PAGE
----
Court asks for a new Lake County judge
The Supreme Court is asking for one new county court judge for Lake County in its annual certification opinion. The court is seeking no additional circuit judges.
The court released its annual certification opinion November 24. The Florida Constitution requires the court to set a procedure to determine the need for new judges or decertifying existing seats.
The court addressed the need for additional appellate judges in a separate opinion. Saying it would “significantly improve the judicial process,” the Supreme Court is recommending the creation of a sixth district court of appeal and adjusting the boundaries of the First, Second, and Fifth DCAs. (See story, here.) If the Legislature agrees, it would be the first time since 1979 that Florida has created a new district court of appeal.
In certifying the need for new judges, the court relies on a “verified objective” weighted caseload methodology, supplemented by judgeship requests submitted by the trial courts.
“Applying the criteria in this two-step methodology, we conclude that Lake County has a demonstrable need for an additional county court judgeship,” the unanimous court said.
Considered in isolation, the court noted the two-step analysis also suggested the decertification of two county court judgeships in Brevard County and one county court judgeship each in Alachua, Citrus, Collier, and Monroe counties.
However, the court said the “significant workload and operational challenges and the uncertainty” facing the trial courts due to the backlog of cases created by the pandemic and recent monetary jurisdiction change in county court weigh against decertification of any trial court judgeships at this time.
“Over the course of the last year and a half, trial courts have adapted court operations in response to the COVID-19 pandemic to keep courts open and continue to provide for the resolution of disputes,” the court said. “Despite the trial courts’ efforts to leverage remote appearance technology and employ innovative solutions to hear cases, an increase in pending workload is currently affecting the courts as they resume normal operations.”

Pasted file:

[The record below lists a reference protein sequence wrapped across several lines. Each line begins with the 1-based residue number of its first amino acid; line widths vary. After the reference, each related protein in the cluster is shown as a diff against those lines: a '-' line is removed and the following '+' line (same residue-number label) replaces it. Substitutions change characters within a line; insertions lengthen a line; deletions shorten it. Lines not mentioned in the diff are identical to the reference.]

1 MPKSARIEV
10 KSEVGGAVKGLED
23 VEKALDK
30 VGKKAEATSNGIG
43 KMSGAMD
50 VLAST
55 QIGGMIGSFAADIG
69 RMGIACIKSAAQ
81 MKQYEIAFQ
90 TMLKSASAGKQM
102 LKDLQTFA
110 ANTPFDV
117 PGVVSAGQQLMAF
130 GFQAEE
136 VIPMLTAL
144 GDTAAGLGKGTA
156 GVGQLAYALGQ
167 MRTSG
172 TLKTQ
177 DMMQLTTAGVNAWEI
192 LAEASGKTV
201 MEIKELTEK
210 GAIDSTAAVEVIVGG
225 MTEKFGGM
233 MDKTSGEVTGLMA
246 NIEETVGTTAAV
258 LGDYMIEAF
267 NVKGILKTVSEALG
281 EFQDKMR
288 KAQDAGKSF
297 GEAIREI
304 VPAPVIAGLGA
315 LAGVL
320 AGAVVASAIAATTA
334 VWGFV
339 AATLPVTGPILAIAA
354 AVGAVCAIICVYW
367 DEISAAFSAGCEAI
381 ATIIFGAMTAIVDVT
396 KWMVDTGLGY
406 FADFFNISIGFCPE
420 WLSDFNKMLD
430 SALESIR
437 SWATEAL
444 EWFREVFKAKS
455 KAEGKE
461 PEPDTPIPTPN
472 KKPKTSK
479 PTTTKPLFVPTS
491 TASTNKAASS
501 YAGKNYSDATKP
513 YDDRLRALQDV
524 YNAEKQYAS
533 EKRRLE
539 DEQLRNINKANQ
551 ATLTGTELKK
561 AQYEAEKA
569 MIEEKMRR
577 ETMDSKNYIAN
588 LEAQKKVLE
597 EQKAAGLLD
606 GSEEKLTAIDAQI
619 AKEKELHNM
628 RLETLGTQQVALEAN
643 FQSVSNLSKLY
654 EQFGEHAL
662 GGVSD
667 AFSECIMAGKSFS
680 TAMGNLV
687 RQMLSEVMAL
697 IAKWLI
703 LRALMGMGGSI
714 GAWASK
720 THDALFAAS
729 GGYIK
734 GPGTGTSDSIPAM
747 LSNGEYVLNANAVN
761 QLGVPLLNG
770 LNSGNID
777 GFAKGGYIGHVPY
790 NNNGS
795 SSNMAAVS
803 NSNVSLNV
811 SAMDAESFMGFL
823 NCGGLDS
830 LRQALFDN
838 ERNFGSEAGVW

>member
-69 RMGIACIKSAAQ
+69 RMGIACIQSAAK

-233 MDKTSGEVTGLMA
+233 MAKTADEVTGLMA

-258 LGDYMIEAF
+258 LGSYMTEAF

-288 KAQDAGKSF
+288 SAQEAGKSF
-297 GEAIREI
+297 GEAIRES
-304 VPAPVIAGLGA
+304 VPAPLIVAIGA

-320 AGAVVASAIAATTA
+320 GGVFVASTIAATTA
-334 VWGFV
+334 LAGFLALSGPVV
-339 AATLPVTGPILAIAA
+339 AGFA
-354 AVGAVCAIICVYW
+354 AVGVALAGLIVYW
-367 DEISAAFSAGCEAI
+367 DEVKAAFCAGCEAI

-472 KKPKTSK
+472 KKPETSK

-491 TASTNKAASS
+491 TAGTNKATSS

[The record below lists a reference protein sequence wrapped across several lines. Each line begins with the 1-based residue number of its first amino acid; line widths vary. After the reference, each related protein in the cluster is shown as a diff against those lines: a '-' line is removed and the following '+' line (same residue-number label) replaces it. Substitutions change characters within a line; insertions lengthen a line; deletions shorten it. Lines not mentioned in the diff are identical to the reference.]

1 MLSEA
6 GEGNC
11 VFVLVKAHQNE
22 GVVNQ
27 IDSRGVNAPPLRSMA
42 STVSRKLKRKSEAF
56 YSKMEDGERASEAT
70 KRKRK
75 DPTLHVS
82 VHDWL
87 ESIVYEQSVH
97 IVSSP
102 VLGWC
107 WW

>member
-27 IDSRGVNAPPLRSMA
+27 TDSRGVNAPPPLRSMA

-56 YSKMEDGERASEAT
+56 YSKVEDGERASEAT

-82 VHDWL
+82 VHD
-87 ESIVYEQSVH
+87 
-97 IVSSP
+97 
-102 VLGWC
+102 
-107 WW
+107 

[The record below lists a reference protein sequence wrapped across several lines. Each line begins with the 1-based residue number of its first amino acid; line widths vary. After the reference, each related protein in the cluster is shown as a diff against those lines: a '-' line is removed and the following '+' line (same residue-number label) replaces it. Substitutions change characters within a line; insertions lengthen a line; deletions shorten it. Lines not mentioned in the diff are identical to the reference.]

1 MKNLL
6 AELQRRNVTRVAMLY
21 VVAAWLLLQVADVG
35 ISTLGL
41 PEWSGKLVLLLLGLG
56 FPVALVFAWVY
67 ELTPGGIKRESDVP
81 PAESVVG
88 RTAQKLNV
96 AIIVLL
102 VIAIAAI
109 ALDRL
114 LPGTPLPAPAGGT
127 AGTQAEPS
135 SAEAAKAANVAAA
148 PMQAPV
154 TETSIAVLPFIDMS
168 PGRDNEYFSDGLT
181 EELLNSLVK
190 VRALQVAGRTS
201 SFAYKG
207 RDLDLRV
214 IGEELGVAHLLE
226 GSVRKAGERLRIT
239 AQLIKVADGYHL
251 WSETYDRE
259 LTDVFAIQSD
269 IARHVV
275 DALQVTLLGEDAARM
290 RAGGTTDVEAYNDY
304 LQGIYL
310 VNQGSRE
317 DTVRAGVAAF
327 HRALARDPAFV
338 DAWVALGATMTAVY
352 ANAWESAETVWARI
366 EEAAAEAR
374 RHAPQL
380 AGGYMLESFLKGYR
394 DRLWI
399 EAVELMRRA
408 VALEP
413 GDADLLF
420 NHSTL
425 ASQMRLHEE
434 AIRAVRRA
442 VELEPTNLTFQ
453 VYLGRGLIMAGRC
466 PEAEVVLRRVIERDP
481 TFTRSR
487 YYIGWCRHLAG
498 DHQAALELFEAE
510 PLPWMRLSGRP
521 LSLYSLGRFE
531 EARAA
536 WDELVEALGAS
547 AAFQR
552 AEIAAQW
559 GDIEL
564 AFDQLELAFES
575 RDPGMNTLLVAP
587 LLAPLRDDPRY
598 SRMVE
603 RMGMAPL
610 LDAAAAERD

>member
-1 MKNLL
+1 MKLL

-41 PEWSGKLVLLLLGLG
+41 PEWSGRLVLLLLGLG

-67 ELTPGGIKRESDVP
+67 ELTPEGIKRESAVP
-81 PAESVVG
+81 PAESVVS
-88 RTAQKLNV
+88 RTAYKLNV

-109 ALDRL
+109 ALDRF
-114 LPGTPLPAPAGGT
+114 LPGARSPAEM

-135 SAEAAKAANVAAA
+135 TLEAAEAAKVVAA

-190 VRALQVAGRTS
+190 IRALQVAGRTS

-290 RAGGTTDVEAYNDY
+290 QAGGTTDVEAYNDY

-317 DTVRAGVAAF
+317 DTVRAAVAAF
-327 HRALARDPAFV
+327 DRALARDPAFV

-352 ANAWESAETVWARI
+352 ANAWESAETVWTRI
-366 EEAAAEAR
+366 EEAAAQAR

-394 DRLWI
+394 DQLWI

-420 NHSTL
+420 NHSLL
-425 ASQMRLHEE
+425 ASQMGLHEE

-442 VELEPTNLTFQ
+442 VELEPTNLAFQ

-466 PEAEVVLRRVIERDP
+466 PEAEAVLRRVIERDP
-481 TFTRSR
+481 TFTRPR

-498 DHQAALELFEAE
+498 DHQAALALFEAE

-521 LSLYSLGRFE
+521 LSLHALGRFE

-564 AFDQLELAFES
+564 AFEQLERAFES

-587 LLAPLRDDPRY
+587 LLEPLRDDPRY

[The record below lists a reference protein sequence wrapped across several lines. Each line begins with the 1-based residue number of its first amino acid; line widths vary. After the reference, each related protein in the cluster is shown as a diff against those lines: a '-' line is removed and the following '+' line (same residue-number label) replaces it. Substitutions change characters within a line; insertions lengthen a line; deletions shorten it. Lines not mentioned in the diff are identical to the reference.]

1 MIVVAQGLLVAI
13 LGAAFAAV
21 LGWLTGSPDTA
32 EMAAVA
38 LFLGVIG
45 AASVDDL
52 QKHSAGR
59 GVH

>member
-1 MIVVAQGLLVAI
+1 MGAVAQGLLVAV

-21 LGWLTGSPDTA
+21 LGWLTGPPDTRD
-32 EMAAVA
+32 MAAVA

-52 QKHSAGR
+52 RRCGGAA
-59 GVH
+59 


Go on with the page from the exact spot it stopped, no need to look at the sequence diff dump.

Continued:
The court said the monetary jurisdiction change in county court from $15,000 to $30,000 is an additional issue limiting its ability to accurately project judicial need.
“This initial jurisdictional change, however, largely coincided with the onset of the COVID-19 pandemic, and it is not yet possible to determine precisely how this statutory revision will affect workload among the tiers of court.”
The impending county court jurisdictional increase to $50,000 in 2023 is also expected to significantly increase the number of cases heard in county court — as is the recent transfer of circuit court authority to hear appeals from county court final orders and judgments in criminal misdemeanor cases and most civil cases to the district courts of appeal.
A year ago, lawmakers funded 10 new judgeships.